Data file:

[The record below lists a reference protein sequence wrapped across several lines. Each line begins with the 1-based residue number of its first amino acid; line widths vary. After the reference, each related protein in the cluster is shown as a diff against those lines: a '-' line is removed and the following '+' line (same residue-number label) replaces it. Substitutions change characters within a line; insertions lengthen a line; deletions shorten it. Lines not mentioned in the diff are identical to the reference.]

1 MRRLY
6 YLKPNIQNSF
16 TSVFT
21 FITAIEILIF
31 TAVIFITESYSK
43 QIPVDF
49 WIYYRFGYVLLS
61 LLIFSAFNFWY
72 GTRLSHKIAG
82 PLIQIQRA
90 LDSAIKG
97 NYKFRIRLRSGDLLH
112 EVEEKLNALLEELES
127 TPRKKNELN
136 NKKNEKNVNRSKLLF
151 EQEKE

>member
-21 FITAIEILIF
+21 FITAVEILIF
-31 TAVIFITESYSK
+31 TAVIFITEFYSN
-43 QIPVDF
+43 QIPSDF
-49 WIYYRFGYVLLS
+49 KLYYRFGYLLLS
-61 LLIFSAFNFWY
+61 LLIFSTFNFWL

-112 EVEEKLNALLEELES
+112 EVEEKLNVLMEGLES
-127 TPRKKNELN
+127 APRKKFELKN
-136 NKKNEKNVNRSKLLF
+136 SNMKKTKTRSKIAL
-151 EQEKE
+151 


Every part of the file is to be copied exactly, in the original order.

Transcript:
[The record below lists a reference protein sequence wrapped across several lines. Each line begins with the 1-based residue number of its first amino acid; line widths vary. After the reference, each related protein in the cluster is shown as a diff against those lines: a '-' line is removed and the following '+' line (same residue-number label) replaces it. Substitutions change characters within a line; insertions lengthen a line; deletions shorten it. Lines not mentioned in the diff are identical to the reference.]

1 MRRLY
6 YLKPNIQNSF
16 TSVFT
21 FITAIEILIF
31 TAVIFITESYSK
43 QIPVDF
49 WIYYRFGYVLLS
61 LLIFSAFNFWY
72 GTRLSHKIAG
82 PLIQIQRA
90 LDSAIKG
97 NYKFRIRLRSGDLLH
112 EVEEKLNALLEELES
127 TPRKKNELN
136 NKKNEKNVNRSKLLF
151 EQEKE

>member
-21 FITAIEILIF
+21 FITAVEILIF
-31 TAVIFITESYSK
+31 TAVIFITEFYSN
-43 QIPVDF
+43 QIPSDF
-49 WIYYRFGYVLLS
+49 KLYYRFGYLLLS
-61 LLIFSAFNFWY
+61 LLIFSTFNFWL

-112 EVEEKLNALLEELES
+112 EVEEKLNVLMEGLES
-127 TPRKKNELN
+127 APRKKFELKN
-136 NKKNEKNVNRSKLLF
+136 SNMKKTKTRSKIAL
-151 EQEKE
+151 